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Weekly Brief on Gun Violence Prevention in Philadelphia

Weekly Brief on Gun Violence Prevention in Philadelphia
Each week we share news from our Center plus updates on gun violence and prevention in Philadelphia from our partners at Billy Penn.

News from our Center
Who We Are: Meet the team at the Center
Who We Are: Meet the team at the Center
• Last week, we shared our refreshed About, Team and Partner pages. Now, we have improved home page menus, a new comprehensive Directory for our mobile users and a new page with our Media Mentions. Next, we are planning some events, we will be reporting more about our work and we have been organizing some of the content we produce into a podcast, coming soon. [PCGVR]
• We are honored and grateful to the Independence Public Media Foundation for supporting our Credible Messenger Reporting Project for a third year, via our parent organization Initiative for Better Gun Violence Reporting. [IPMF/PCGVR/IBGVR]
• If you play a role in local TV news coverage of gun violence in Philadelphia, we have a special opportunity to share with you. Please take a chance and leave us your email address. [PCGVR]
• This week’s newsletter got delayed because we have so many good things coming soon. Next week, we plan to start sending it out on Wednesday mornings again. Please share the subscription link. [Revue]
Updates from Billy Penn
By the numbers in Philadelphia
  • 34: Shooting victims recorded last week, vs. 29 the week prior. [@PCGVR via City Controller]
  • 1,408: Shooting victims this year, up 2% from last year [PCGVR]
  • 321: Year-to-date homicides, up very slightly vs. last year; up 67% vs. five years ago [Philly Police]
Month in review
How Many Guns?
Shooting Victims
On the Record
“The things that the children have to see along the way from point A to point B, no one should be seeing it. I have seen parents closing their children’s eyes as they’re walking past … having to do that is traumatic enough.” - Casarez Elementary School principal Awilda Balbuena [WHYY]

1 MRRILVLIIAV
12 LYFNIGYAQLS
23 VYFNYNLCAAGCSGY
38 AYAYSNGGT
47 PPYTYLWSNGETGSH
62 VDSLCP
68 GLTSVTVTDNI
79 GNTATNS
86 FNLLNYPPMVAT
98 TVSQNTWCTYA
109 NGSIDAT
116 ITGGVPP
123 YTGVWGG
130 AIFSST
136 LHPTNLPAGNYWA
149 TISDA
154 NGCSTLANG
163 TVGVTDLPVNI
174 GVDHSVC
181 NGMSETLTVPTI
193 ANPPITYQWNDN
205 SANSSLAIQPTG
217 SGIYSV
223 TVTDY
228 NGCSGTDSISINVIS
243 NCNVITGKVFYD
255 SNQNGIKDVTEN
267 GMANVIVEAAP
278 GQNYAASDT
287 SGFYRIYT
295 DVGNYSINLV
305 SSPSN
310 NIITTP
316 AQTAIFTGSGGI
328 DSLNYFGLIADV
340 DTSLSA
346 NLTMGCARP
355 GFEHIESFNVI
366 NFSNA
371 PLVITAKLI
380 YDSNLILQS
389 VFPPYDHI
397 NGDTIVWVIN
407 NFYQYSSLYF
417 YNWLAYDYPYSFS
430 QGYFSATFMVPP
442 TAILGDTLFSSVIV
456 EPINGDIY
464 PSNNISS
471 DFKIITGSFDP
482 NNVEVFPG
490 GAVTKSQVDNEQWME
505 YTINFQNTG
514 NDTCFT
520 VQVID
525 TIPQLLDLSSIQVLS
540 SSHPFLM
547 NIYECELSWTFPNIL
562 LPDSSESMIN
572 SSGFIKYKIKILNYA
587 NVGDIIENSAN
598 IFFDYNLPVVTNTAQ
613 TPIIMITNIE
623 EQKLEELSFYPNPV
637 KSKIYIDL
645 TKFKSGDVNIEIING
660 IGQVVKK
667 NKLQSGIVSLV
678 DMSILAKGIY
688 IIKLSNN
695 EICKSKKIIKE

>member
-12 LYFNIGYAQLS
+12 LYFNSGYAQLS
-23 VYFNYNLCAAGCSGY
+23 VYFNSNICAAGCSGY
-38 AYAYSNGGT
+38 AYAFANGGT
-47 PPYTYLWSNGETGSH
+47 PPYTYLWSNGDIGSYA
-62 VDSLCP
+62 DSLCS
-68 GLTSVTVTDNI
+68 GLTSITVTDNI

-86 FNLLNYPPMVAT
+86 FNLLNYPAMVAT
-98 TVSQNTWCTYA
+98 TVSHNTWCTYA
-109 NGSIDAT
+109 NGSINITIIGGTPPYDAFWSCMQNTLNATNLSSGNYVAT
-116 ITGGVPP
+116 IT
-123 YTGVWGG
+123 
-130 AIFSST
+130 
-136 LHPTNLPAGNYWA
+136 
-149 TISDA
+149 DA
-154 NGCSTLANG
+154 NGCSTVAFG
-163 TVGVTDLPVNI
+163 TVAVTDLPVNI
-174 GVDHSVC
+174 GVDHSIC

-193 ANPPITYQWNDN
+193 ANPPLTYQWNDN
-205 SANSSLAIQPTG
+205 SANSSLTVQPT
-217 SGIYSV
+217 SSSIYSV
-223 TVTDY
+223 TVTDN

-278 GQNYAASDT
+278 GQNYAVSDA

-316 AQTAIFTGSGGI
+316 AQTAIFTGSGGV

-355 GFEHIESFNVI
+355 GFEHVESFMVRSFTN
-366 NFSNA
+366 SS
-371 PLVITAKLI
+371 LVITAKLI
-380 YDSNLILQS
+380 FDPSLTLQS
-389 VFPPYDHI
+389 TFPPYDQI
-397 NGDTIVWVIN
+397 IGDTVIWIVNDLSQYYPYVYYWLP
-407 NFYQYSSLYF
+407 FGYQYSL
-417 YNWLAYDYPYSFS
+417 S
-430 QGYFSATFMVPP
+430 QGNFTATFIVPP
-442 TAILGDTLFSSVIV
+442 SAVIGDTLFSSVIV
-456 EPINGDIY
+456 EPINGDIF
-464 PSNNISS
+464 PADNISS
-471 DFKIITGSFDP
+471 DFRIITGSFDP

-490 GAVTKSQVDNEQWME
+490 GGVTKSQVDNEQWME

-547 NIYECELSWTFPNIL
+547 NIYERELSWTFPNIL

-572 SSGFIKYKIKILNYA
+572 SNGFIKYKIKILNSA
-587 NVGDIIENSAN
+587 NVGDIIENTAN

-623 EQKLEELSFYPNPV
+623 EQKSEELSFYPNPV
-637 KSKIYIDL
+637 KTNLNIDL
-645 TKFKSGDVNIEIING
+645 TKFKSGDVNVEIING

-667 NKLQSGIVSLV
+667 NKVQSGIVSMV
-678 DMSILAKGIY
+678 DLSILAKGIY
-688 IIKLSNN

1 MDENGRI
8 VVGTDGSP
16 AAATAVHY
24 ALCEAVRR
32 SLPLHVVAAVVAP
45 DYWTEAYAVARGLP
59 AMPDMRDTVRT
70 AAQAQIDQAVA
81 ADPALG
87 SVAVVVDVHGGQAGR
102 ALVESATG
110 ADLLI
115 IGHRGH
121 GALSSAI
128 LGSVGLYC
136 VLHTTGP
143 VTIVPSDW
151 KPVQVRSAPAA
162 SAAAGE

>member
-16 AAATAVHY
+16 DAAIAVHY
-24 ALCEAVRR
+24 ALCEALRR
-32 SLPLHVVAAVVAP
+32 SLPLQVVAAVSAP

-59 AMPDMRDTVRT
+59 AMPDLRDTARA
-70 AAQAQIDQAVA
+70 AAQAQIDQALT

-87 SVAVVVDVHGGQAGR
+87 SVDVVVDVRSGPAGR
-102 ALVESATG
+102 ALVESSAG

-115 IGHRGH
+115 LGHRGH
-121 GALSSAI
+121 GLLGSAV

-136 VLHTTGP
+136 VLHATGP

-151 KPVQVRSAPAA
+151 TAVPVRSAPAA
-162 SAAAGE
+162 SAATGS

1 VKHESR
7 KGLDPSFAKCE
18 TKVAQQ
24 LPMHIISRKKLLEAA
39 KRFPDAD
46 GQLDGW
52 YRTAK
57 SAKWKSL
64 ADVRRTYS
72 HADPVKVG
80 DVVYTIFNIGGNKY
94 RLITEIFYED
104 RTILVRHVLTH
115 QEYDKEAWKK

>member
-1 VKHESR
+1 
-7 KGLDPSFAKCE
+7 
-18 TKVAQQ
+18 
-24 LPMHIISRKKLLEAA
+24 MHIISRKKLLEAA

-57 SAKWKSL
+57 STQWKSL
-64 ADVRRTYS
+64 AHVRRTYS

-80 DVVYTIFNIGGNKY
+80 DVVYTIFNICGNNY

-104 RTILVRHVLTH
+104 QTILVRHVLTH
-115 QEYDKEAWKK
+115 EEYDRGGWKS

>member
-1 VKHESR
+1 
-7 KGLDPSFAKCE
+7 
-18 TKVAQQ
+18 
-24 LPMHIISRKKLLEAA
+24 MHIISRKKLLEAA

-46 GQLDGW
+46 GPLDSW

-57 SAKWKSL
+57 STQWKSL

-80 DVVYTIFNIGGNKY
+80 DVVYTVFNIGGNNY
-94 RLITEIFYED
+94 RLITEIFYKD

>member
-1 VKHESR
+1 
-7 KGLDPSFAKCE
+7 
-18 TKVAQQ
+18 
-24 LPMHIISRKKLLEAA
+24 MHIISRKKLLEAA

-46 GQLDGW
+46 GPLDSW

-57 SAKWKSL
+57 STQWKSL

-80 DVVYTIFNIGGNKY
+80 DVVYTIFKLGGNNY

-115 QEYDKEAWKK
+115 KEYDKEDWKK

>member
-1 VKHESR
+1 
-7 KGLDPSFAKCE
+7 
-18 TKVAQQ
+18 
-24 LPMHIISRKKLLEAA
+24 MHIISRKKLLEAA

Differing approaches
Role of the media
Fear of Rampant Crime Is Derailing New York City’s Recovery
Fuel to the fire
Physiologically, drinking contributes to violence in multiple ways. Alcohol can inhibit reasoning and empathy, encourage impulsive behavior, and blind people to the long-term consequences of their actions. That makes those who are intoxicated both easier targets and more audacious attackers. [New Mexico in Depth]
Many states – including New Jersey and Delaware – and the federal government have approved laws to help curb gun violence in 2022 so far but a new assault weapon ban appears to be doomed. [CNN/The Guardian]
Council on Criminal Justice: robberies up, homicides dip so far in 2022
Make a difference: Support the Center
This newsletter is free and your attention and concern mean the world but we have bills to pay.
We launched The Philadelphia Center for Gun Violence Reporting two years ago to explore the hypothesis that changing the way journalists and news organizations report on gun violence could prevent shootings and save lives.